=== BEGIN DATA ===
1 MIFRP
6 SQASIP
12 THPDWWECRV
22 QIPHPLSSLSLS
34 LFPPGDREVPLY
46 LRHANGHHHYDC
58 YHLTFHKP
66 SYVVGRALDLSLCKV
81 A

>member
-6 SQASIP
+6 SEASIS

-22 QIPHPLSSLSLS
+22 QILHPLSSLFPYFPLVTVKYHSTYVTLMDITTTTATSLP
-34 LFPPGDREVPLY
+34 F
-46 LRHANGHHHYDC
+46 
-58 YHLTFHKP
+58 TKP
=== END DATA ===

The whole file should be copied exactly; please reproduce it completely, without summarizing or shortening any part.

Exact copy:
1 MIFRP
6 SQASIP
12 THPDWWECRV
22 QIPHPLSSLSLS
34 LFPPGDREVPLY
46 LRHANGHHHYDC
58 YHLTFHKP
66 SYVVGRALDLSLCKV
81 A

>member
-6 SQASIP
+6 SEASIS

-22 QIPHPLSSLSLS
+22 QILHPLSSLFPYFPLVTVKYHSTYVTLMDITTTTATSLP
-34 LFPPGDREVPLY
+34 F
-46 LRHANGHHHYDC
+46 
-58 YHLTFHKP
+58 TKP